A portion of the Keystone pipeline began delivering oil early Wednesday.
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On March 29, 2013, a pipeline in Mayflower, Arkansas ruptured, spilling tar sands oil throughout the streets. The heavy bitumen soaked into the soil and made its way into local waterways. Six weeks later, ExxonMobil is not making much headway in cleaning up the spill.
Hydrocarbon pollution in Alberta waters has increased since mining of the tar sands began in 1967, a new study shows.
Texas landowner Mike Bishop went to court and got an injunction against TransCanada to prevent them from building the Keystone XL pipeline across his land. The injunction was temporary and would have lasted until the day of a hearing to determine if the pipeline put his land at undue risk. Rather than wait for the hearing on December 19, TransCanada worked to get the injunction lifted last Thursday.
TransCanada began installing the first segments of the Keystone XL pipeline in east Texas on August 9, 2012. The pipeline will carry sticky tar diluted with a solvent from the tar sands in Alberta, Canada to refineries in Texas. The likelihood of a spill that might contaminate aquifers and surface waters has made this project controversial from the start.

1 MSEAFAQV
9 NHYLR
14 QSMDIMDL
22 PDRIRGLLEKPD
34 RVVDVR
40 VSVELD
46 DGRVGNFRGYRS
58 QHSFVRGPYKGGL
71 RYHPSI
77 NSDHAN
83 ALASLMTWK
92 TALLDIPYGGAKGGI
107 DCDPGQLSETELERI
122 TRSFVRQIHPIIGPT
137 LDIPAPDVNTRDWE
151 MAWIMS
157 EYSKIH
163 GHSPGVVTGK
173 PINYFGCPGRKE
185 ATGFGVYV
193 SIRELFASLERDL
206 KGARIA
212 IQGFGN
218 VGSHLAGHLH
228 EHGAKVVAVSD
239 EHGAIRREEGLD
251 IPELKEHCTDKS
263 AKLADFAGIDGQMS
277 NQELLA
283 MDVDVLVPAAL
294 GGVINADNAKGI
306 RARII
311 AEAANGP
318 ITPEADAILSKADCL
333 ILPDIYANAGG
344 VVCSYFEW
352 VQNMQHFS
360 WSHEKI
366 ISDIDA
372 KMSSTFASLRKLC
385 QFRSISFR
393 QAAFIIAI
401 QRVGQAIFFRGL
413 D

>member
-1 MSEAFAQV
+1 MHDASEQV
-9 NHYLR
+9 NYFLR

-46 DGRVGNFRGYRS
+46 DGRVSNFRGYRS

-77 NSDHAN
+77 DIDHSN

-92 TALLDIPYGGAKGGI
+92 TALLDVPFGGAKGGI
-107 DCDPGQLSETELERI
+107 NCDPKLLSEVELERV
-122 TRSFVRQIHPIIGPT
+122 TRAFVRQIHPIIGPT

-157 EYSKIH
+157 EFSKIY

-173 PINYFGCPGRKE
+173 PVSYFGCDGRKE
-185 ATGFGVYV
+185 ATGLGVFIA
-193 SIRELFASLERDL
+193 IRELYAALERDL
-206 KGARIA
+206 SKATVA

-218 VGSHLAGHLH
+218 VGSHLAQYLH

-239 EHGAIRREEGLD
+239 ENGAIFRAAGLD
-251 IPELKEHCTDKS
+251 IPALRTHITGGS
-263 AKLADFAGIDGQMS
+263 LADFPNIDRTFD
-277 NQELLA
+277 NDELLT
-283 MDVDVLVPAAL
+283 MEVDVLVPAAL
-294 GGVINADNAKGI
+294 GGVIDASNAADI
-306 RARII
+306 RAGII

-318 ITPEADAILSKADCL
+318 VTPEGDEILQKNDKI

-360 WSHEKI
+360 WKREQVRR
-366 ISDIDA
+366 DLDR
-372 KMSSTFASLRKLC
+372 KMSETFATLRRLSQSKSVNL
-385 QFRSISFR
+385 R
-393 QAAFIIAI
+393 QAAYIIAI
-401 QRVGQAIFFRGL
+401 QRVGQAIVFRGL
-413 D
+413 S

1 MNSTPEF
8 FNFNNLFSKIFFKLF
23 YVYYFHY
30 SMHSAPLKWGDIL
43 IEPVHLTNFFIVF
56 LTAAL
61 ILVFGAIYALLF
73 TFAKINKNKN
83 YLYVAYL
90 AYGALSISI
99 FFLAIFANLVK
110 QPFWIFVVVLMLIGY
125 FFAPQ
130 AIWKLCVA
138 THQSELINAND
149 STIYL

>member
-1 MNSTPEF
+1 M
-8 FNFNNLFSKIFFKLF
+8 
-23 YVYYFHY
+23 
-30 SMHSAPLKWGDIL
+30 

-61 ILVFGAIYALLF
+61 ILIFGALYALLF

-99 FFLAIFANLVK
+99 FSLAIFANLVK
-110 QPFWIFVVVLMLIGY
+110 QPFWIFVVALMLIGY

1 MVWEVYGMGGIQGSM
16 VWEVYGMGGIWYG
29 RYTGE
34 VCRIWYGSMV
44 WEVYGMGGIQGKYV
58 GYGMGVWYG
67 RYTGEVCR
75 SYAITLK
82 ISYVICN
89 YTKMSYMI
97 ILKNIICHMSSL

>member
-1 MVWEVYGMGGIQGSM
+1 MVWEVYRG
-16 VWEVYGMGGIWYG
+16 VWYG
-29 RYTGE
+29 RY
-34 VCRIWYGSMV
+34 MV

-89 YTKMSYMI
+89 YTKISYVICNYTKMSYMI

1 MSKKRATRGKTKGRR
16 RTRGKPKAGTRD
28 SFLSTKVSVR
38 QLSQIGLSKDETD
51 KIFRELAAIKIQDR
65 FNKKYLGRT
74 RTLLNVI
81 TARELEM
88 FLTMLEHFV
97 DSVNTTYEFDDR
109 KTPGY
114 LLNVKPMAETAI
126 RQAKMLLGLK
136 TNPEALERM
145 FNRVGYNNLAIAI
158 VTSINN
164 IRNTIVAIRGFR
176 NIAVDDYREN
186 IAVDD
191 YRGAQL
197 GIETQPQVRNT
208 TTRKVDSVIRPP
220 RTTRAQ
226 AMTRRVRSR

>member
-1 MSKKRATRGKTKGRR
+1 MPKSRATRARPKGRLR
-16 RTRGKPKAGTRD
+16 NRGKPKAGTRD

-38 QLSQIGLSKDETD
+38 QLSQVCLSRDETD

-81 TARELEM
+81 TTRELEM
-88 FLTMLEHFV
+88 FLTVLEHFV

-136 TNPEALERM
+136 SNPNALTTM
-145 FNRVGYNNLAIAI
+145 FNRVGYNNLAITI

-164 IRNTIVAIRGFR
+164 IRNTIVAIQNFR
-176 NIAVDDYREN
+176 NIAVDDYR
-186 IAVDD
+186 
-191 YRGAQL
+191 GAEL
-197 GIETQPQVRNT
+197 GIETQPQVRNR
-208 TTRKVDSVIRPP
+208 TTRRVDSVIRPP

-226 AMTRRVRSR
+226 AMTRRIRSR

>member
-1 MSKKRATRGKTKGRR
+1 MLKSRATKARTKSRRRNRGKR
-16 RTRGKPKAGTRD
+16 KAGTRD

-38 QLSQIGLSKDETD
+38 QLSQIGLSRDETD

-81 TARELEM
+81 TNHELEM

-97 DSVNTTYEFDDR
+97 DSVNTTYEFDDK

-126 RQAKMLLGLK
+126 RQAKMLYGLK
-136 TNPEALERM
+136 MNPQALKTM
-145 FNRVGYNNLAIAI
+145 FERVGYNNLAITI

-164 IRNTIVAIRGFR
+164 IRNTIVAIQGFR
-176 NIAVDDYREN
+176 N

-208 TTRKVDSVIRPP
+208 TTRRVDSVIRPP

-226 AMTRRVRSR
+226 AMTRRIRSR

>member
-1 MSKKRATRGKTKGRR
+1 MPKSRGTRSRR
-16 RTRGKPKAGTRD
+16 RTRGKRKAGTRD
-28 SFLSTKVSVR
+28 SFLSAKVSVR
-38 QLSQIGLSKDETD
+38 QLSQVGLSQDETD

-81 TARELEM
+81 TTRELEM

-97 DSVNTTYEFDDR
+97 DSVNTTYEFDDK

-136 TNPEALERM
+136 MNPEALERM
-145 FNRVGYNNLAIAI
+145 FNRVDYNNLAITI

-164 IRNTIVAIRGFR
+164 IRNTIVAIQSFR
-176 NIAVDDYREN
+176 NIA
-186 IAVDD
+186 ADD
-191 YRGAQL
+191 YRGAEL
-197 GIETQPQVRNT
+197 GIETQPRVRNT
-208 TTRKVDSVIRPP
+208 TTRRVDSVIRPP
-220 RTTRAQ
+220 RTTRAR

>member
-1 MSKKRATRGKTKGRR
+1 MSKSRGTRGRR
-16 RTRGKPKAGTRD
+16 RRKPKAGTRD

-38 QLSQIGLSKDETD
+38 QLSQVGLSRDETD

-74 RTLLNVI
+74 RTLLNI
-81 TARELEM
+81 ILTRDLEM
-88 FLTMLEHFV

Construction began on the southern portion of the Keystone XL Pipeline on August 9. TransCanada began installing pipe segments near Livingston, Texas.
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The Alberta Tar Sands Project is in the U.S. news a lot these days. As a U.S. citizen, I’m usually focused on the potential effects of the Keystone XL pipeline contaminating aquifers and soil. This TEDx video shows the effects on Canada. The Alberta Tar Sands is basically just a huge strip mine that goes on as far as the eye can see.